December 5, 2017 - Betts Project - Jacques Hondelatte: absolute master of radicalness
e-flux Architecture
December 5, 2017
December 5, 2017

Betts Project

Jacques Hondelatte, Millau Viaduct-The Boob, 1994. Computer drawing. Courtesy the estate of the artist and Betts Project.

Jacques Hondelatte
absolute master of radicalness
December 3, 2017–February 3, 2018

Private view: December 2, 4–7pm

Betts Project
100 Central Street
London EC1V 8AJ
UK
Hours: Wednesday–Friday 11am–6pm,
Saturday 12–5pm

T +44 20 7250 1512
hellobettsproject@gmail.com

www.bettsproject.com
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Betts Project is pleased to announce an exhibition of works by cult but unknown French architect Jacques Hondelatte. This will be the artist’s first solo presentation since the critically acclaimed exhibition Jacques Hondelatte: Des gratte-ciel dans la tête at Institut français d’architecture, Paris, France in 1998. 

The quality of the representations (plans, digital images, digital collages/photos, etc.) produced by Hondelatte is astounding in several respects. Unlike contemporary productions, they avoid any resemblance with reality and powerfully impose their own graphic world with remarkable clarity. Hondelatte’s hybrid collages still stand out today with their absolute relevancy and modernity. 

He left a radical body of work in his wake that Jean Nouvel defined as “an architecture based on abstraction and discussion and no longer derived from drawings”. 

Jacques Hondelatte (1942–2002) is one of the French architects who made the greatest impact on his generation. Little known to the general public, mainly published in specialised journals, he nonetheless remains cult for his peers Jean Nouvel and Rudy Riccioti, as well as for his more direct disciples including Lacaton-Vassal, the group Epinard Bleu with Frédéric Druot, and Duncan Lewis. At the Ecole d'Architecture of Bordeaux he was their professor, "their guru without dogma" according to Druot.

A pioneer of digital architecture in France from the mid-1980s, Jacques Hondelatte’s work was gradually recognised by the profession. In 1998, he won the Grand Prix National for architecture and, the same year, the Institut Français d’Architecture devoted a solo exhibition to him, curated by critic Patrice Goulet. The exhibition toured in Europe and, in 2002, Patrice Goulet wrote the excellent Jacques Hondelatte: Des gratte-ciel dans la tête, an exhaustive and critical monograph that still remains the sole reference book on the work of the architect from Bordeaux. Part of his work has been acquired by the Centre Pompidou, Paris.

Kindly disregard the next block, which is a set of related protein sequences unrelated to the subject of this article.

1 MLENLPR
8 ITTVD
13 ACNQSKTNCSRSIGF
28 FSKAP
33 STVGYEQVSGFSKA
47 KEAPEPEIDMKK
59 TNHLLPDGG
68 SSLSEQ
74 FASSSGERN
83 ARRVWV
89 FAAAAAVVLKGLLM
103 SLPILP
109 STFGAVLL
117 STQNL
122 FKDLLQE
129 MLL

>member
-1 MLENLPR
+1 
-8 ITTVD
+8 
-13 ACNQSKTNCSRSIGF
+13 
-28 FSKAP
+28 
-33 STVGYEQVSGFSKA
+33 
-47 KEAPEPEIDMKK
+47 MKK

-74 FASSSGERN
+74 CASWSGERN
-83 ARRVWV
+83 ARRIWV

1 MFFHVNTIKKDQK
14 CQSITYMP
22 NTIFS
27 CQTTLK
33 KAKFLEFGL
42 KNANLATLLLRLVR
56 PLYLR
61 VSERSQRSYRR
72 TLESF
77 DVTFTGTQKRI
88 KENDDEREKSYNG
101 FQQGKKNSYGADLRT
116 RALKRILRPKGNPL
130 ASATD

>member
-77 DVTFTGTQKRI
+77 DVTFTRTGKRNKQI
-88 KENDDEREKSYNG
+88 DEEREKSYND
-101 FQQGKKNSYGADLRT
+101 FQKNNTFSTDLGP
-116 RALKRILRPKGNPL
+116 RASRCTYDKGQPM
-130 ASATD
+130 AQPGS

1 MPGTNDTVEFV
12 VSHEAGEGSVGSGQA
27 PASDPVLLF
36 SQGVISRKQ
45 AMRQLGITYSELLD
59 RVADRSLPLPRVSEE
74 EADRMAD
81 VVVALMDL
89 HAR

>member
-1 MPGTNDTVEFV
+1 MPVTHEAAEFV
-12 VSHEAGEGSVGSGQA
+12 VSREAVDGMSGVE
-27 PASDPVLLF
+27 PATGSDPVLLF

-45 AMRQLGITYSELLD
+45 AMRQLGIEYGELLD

Patrice Goulet describes Jacques Hondelatte as a wizard with an excellent poker face: “Of course, he always looked innocent, casual, constantly curious, perpetually enamoured, with a sharp eye, ever on the lookout, enthusiastic, an eternal explorer, inventor, and discoverer. Yet his projects clearly indicate that he is radical in terms of the process of their development, uncompromising as to the pertinence of the concept, a total stickler for the rigorous precision of the drawings, meticulous as to the appropriateness of details, and passionate about the absolute cost-effectiveness of the project.” 

Hondelatte’s work is also characterised by incredibly minimalist plans that illustrate texts of intense poetry, in service to myth-generating architecture or objects. Goulet dates the moment when mythology was integrated into the architect’s design tools to 1984, with the project for the Léognan town hall. “From then on, Hondelatte was elsewhere: that is, in an ideal world in which architecture would blossom freely. He did not however transition into utopia, but instead found the means that would enable him to insidiously slide his project into the meshes of a reality bogged down in rationality and materialism that rendered it drab and sad... The injection of the myth immediately emerged as a particularly effective means of metamorphosing the most difficult problems into a dazzling solution.” Les Dragons de Niort (1992) or the Jardin du Foot de Noisiel (1994), presented in the exhibition are two perfect examples of this. 

Pioneer of Digital Architecture in France
Hondelatte became interested in information technology very early on and equipped his agency in the mid-1980s. For him, “it’s much more than a perfected tool," he was aware that the digital tool was capable of causing “a complete overhaul of design methods”. He also marvelled: “why did we not realise that architecture would be deeply transformed by it?”  He had anticipated and even theo-rised the impact of information technology within design and right through to the construction phase. Les Dragons de Niort, well before the production by artist Xavier Veilhan, was the perfect production of a form designed by computer. Goulet beautifully explains in his book how computing and poetry have become complementary and powerful tools in the architect’s production. 

—Félix Beytout and Juan Perez-Amaya, 2017

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absolute master of radicalness
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